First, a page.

Greek and Latin Languages

http://www.uvm.edu/~classics/

Overview

Students and scholars in many disciplines (e.g. classics, history, English, Medieval studies, religious studies, philosophy) need proficiency in Latin and Greek to carry out research. Other students come to classics too late in their undergraduate career to acquire language proficiency at a level which qualifies them for Ph.D. or M.A.T. programs. Still other students are high school teachers who want to expand their repertoire of teaching subjects or who simply want to improve their mastery of their subject matter. Every year, excellent students inquire about the M.A. program who do not have sufficient Greek or Latin. Although some students may need to take a course or two prior to formally beginning the program in order to bring their Greek or Latin up to the level at which courses count for the certificate, this certificate offers an intensive language experience designed for such students.

Degrees

Bailly, Jacques A.; Associate Professor, Department of Classics; PHD, Cornell University
Chiu, Angeline C.; Associate Professor, Department of Classics; PHD, Princeton University
Franklin, John C; Associate Professor, Department of Classics; PHD, University College London
Rodgers, Robert Howard; Professor, Department of Classics; PHD, Harvard University
Saylor Rodgers, Barbara; Professor, Department of Classics; PHD, University of California Berkeley
Usher, Mark David; Associate Professor, Department of Classics; PHD, University of Chicago

Greek & Latin Courses

GKLT 300. Proseminar. 3 Credits.

Introduction to philology. Students will normally take this their first semester.

GKLT 381. Seminar. 3 Credits.

Intensive study at the graduate level of Greek and Latin authors not read in the candidate's undergraduate program.

GKLT 391. Master's Thesis Research. 1-6 Credits.

Greek Courses

GRK 201. Greek Orators. 3 Credits.

Selected speeches of Lysias and Demosthenes. B. Saylor Rodgers. Alternate years, as needed.

GRK 202. Greek Comedy. 3 Credits.

Two plays of Aristophanes. Alternate years, as needed.

GRK 203. Greek Historians. 3 Credits.

Thucydides, Books I and II; selections from Herodotus and Xenophon's Hellenica. Alternate years, as needed.

GRK 204. Greek Tragedy. 3 Credits.

Sophocles' Antigone, and Euripides' Medea, or two equivalent plays. Alternate years, as needed.

GRK 205. Greek Philosophers. 3 Credits.

Dialogues of Plato with attention to language and dialectical method; Aristotle, Xenophon or Presocratic philosophers may be read. Alternate years, as needed.

GRK 206. Greek Epic. 3 Credits.

Reading in the Iliad and Odyssey. Problems of epic composition and language together with mythological and historical background. Alternate years, as needed.

GRK 211. Greek Prose Style. 3 Credits.

Readings in literary prose analyzed stylistically and imitated in composition. Required of Greek majors.

GRK 212. Greek Prose Style. 3 Credits.

Readings in literary prose analyzed stylistically and imitated in composition. Required of Greek majors.

GRK 227. Greek Lyric Poetry. 3 Credits.

A study of early Greek personal, elegiac, and choral poetry from Archilochus to Pindar, including Sappho and Alcaeus, Simonides and Bacchylides. Prerequisites: Two years of college Greek or equivalent. Alternate years, as needed.

GRK 295. Advanced Special Topics. 1-18 Credits.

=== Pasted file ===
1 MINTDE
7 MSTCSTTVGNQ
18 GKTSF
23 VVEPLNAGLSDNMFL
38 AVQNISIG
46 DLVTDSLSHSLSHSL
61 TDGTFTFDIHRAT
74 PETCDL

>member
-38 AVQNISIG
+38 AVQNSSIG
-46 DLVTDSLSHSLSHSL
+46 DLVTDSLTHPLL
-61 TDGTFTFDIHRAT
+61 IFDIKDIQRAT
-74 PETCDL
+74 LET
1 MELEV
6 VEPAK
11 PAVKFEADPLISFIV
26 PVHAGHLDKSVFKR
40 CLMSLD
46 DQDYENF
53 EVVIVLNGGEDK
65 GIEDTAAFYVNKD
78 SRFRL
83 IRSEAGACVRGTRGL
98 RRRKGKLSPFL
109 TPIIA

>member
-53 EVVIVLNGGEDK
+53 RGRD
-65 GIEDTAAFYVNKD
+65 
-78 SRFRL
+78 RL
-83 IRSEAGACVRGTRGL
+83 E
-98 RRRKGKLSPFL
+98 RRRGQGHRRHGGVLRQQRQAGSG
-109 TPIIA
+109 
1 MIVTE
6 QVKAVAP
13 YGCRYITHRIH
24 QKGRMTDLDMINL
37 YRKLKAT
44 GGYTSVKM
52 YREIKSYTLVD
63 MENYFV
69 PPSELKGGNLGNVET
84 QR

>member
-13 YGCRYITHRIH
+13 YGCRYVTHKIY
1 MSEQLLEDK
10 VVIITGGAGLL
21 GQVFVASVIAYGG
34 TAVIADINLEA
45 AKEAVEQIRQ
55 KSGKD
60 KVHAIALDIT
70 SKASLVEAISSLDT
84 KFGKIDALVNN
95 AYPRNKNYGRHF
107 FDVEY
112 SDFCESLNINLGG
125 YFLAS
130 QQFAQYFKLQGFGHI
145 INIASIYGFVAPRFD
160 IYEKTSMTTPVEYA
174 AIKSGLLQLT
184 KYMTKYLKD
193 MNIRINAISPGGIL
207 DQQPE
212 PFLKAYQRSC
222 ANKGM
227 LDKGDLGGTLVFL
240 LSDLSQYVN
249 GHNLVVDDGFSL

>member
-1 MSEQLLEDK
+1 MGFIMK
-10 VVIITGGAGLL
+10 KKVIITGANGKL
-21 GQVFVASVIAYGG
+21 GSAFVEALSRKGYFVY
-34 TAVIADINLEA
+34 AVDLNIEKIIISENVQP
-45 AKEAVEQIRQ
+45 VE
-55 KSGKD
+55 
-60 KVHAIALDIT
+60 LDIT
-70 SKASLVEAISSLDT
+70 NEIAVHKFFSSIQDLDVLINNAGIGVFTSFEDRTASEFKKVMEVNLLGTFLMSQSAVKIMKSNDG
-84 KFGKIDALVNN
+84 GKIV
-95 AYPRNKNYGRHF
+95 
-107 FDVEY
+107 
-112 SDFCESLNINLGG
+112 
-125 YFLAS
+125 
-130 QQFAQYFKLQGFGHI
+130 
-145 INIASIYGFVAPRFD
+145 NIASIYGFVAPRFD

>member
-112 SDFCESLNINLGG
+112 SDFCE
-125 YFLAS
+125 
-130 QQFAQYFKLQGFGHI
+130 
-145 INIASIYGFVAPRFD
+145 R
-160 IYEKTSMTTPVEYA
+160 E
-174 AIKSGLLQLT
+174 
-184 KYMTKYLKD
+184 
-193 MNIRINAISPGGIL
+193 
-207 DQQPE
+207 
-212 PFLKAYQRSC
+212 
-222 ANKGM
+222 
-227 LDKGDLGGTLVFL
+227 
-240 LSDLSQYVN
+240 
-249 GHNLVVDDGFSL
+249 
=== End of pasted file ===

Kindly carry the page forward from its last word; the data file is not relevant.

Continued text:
Advanced courses or seminars on topics beyond the scope of existing departmental offerings. See Schedule of Courses for specific titles.

GRK 296. Advanced Special Topics. 1-18 Credits.

Advanced courses or seminars on topics beyond the scope of existing departmental offerings. See Schedule of Courses for specific titles.

Latin Courses

LAT 203. Republican Prose. 3 Credits.

Extensive reading in Caesar and Sallust, and in the speeches of Cicero. Alternate years, as needed.

LAT 204. Epic Poets. 3 Credits.

Extensive reading in Lucretius, Vergil, Ovid, and others. Alternate years, as needed.

LAT 211. Latin Prose Style. 3 Credits.

Readings in literary prose analyzed stylistically and imitated in composition. Required of Latin majors.

LAT 212. Latin Prose Style. 3 Credits.

Readings in literary prose analyzed stylistically and imitated in composition. Required of Latin majors.

LAT 227. Roman Lyric Poets. 3 Credits.

Selections from the works of Catullus, Horace, Propertius, and Tibullus. Alternate years, as needed.

LAT 251. Roman Letters. 3 Credits.

Letters of Cicero, Horace, and Pliny. Alternate years, as needed.

LAT 252. Comedy. 3 Credits.

Two plays of Plautus and Terence. Study of the precursors of this literary form. Alternate years, as needed.

LAT 253. Roman Oratory. 3 Credits.

Selections from Cicero's De Oratore, Orator, Brutus, and from his speeches. Historical development of forensic and other rhetorical canons. Alternate years, as needed.

LAT 255. Historians of the Empire. 3 Credits.

Historians of the Empire. Augustus, Res Gestae; Tacitus, Annals, I-IV; selections from Suetonius and Ammianus Marcellinus. Alternate years, as needed.

LAT 256. Satire. 3 Credits.

Selections from Horace, Persius, Juvenal, Petronius. Study of the development of this literary form. Alternate years, as needed.

LAT 271. Silver Latin. 3 Credits.

Extensive reading of post-Augustan authors not included in other advanced courses. Alternate years, as needed.

LAT 295. Advanced Special Topics. 1-18 Credits.

Advanced courses or seminars on topics beyond the scope of existing departmental offerings. See Schedule of Courses for specific titles.

LAT 296. Advanced Special Topics. 1-18 Credits.

Advanced courses or seminars on topics beyond the scope of existing departmental offerings. See Schedule of Courses for specific titles.